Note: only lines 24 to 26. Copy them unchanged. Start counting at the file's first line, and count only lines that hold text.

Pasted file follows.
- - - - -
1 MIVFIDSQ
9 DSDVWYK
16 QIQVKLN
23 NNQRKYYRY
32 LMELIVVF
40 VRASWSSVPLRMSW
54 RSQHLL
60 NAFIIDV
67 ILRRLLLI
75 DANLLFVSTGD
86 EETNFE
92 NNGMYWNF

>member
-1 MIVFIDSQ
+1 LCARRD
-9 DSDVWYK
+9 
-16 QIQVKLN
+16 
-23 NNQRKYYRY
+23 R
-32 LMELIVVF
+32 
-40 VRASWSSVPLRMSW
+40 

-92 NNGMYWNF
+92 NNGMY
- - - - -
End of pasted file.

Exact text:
-40 VRASWSSVPLRMSW
+40 

-92 NNGMYWNF